We get into church and she puts the penny in the diaper bag and says to me with a HUGE smile on her face in her child voice, “I want to give this money to the church when they pass the plate around”. At first I thought, again my adult sinful flesh, “That’s a cute child”. Then it struck me! That’s the widow and the might and I’m the Pharisee here. I never felt so filthy sinful in my life. When the giving plate came around she runs over to me, again with great joy in doing so, “Daddy I got to get my money out”, and she reaches in and gets her penny out, puts it in the plate, it clinks in the wooden plates bottom giving away its penniness, she’s beaming from ear to ear and almost jumping up and down. I slither my envelop/check into the plate thinking, “She gave all she had with great joy and I gave nothing.”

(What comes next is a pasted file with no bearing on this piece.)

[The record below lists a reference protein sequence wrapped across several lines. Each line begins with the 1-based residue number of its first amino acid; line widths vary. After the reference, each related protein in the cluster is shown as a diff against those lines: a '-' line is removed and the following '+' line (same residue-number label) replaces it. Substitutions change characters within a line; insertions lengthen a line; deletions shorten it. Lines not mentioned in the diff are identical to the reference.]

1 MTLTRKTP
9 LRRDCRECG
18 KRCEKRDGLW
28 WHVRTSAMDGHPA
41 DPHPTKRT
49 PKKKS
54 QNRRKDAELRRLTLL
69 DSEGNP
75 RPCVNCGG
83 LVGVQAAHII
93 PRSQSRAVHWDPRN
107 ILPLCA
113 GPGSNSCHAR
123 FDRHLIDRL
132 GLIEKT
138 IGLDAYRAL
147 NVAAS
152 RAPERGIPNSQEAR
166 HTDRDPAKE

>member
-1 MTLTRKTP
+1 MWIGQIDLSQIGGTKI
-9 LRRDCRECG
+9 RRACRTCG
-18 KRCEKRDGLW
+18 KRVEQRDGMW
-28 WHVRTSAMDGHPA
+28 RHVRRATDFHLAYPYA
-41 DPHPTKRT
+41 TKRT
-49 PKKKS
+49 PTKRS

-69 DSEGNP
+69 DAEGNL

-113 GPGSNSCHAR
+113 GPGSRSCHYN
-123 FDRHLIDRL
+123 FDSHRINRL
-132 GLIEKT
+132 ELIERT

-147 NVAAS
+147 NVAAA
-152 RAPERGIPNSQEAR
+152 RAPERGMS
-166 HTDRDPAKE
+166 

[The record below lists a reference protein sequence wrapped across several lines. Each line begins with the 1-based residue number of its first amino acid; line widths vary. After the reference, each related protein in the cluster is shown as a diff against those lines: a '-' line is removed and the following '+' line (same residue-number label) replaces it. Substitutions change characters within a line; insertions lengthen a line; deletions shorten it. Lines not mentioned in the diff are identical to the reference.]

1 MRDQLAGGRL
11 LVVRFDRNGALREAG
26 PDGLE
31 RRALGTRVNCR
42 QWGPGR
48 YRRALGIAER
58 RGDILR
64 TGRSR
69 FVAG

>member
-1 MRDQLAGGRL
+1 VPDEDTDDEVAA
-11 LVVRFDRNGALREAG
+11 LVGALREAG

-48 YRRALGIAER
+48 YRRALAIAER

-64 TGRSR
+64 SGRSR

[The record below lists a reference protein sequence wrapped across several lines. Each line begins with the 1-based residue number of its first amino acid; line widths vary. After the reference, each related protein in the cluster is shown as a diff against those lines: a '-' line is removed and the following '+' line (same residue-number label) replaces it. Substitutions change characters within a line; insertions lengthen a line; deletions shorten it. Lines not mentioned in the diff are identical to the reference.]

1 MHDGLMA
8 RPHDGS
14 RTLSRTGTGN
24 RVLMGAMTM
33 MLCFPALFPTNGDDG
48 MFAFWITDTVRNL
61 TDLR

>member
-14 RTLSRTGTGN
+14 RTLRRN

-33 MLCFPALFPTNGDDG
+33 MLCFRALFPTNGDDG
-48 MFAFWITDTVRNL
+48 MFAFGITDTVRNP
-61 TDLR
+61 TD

It reminded me of Luther’s encounter with his own daughters faith and he waxed lavishly of the faith of a child versus the unbelief of an adult. I wish we all could give with that kind of great joy. We adults get stuck in the bean counting all too easy and thus joyless giving and thus though we may give 100s or even 1000s give nothing at all, while a widow or child clinks in a penny or less and gives more than all of us combined.

    Larry